Ectokid

Ectokid  is a fantasy comic book series published by Marvel Comics ‘ Razorline imprint That ran from 1993 to 1994. Created by filmmaker and horror / fantasy novelist Clive Barkeras one of the imprint’s oven Interconnected series, it starred teenaged Dexter Mungo, the child of a mortal and a ghost, who is able to see and interact with the dangerous, interdimensional Ectosphere.

Publication history

Ectokid  was one of Clive Barker’s four Razorline titles, all set in the newly introduced “Barkerverse”. Razorline published a preview comic in July 1993 called “First Cut”, which covered the four titles, each one having a written introduction by Barker, a short prequel comic strip, and a description by the writer series (in the box of  Ectokid  , written by Lana Wachowski , credited as Larry Wachowski).

The main series ran for nine issues ( cover-dated Sept. 1993 – May 1994) before being discontinued with the rest of the Razorline titles. All art Was by penciller Steve Skroce and inker Bob Dvorak . The first three issues were written by James Robinson , with issue # 3, and who wrote the remaining six issues.  [1]  Wachowski’s Lilly sister co-wrote with her, uncredited.  [2]

The final Razorline release was the one-shot  Ektokid Unleashed  (Oct. 1994), written by Dan Abnett and Andy Lanning , with artwork by penciler Hector Gomez and John Strangeland. It included a prose short story by Elaine Lee about Razorline Reviews another character, Saint Sinner .  [3]  [4]

Fictional character biography

Ectokid  is about 14-year-old Dexter Mungo, whose father was a ghost. Dex, as he is called, sees the world as it is normally through his right eye, but through his left eye to the Ectosphere, to a similar size to Earth but with a number of crucial differences. All the regular-earth buildings are in the same places, but have a crusted and coral-covered appearance, and this world is populated by creatures and races of myths, legends, and nightmares.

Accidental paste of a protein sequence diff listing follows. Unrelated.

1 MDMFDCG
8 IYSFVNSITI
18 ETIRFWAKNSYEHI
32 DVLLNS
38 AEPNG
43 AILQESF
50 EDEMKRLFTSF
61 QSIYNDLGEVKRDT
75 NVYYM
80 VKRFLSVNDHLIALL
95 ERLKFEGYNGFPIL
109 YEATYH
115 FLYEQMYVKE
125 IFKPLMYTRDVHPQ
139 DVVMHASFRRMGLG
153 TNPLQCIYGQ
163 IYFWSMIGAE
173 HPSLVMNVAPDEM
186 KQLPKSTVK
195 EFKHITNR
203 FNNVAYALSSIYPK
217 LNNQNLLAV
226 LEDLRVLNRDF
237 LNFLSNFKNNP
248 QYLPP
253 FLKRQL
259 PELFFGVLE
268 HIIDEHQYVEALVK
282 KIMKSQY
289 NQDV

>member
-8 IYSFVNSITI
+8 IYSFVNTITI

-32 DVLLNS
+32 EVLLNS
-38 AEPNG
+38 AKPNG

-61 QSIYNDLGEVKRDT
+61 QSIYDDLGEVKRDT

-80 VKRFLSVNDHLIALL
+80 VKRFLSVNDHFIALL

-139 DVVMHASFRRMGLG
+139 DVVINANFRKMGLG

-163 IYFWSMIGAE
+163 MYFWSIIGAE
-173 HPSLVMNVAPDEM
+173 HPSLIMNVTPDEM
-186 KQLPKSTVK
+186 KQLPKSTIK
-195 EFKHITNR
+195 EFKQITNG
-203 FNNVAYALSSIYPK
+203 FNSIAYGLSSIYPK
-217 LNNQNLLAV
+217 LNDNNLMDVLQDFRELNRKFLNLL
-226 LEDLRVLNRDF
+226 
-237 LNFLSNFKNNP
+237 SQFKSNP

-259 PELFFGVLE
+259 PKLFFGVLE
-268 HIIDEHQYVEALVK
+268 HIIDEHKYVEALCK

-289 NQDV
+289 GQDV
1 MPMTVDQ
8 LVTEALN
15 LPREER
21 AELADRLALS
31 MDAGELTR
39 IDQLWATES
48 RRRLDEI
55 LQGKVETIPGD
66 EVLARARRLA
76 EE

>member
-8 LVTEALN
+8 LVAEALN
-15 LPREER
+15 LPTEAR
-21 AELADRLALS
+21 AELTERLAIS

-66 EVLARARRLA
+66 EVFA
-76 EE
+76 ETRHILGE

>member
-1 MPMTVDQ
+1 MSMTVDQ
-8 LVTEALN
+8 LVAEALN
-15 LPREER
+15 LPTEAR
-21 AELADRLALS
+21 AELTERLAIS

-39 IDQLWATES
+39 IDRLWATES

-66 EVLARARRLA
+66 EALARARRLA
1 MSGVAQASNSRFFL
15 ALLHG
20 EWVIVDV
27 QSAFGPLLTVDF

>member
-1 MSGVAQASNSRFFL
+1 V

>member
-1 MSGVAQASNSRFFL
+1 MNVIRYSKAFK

As Barker described, ”  Ectokid  , which is perhaps the second weirdest of the bunch, is a kind of dream story for the 15-year-old that’s still alive to me – the tale of an adolescent who lives in two worlds and has access to a whole other sphere of reality “.  [5]

Other media

A game based on the series, called  Ectosphere  , was planned during the initial run of the comic, though never produced.  [6]  [7]  After the cancellation of Razorline, Barker sold the television and film rights at Nickelodeon Movies and Paramount Pictures . The film was set to have Barker, Don Murphy , and Nickelodeon ‘s Albie Hecht and Julia Pistor as producers, Joe Daley as executive producer, and Karen Rosenfelt overseeing development at Paramount. Barker would also act as executive producer of the television show, with Daley and Murphy as producers. Talking to  Daily Variety , Barker explained that he has been a “franchisee world” for the studio, “of great, transcend beauty; one that reconfigures people’s expectations of what ghosts are, of what comes after death.”  [8]

References

  1. Jump up^  Ectokid  at theGrand Comics Database
  2. Jump up^   Ojumu, Akin (May 18, 2003). “Brothers Grim” .  The Guardian  . UK. Archived from the original on December 31, 2010.
  3. Jump up^  Ectokid Unleashed  # 1at The Unofficial Handbook of Marvel Comics Creators. (“Features” link)Archivedfrom the original on October 23, 2015.
  4. Jump up^  Hyperkind Unleashed  # 1at the Grand Comics Database.
  5. Jump up^  Barker, Clive, in Russo, Tom (July 1993). “Razorline”.  Marvel Age  (126).  Quote excerpted in  “Interviews, Part Two” . Clive Barker (official site). Archived from the original on June 28, 2010.
  6. Jump up^  “Other Media” .  The Official Clive Barker Website  .
  7. Jump up^   Van Scott, Miriam (2015).  The Encyclopedia of Hell  . Macmillan. p. 29.
  8. Jump up^   Brodesser, Claude; Dunkley, Cathy (August 12, 2001). “By, Nick take ‘Kid’ for ride” .  Daily Variety  .

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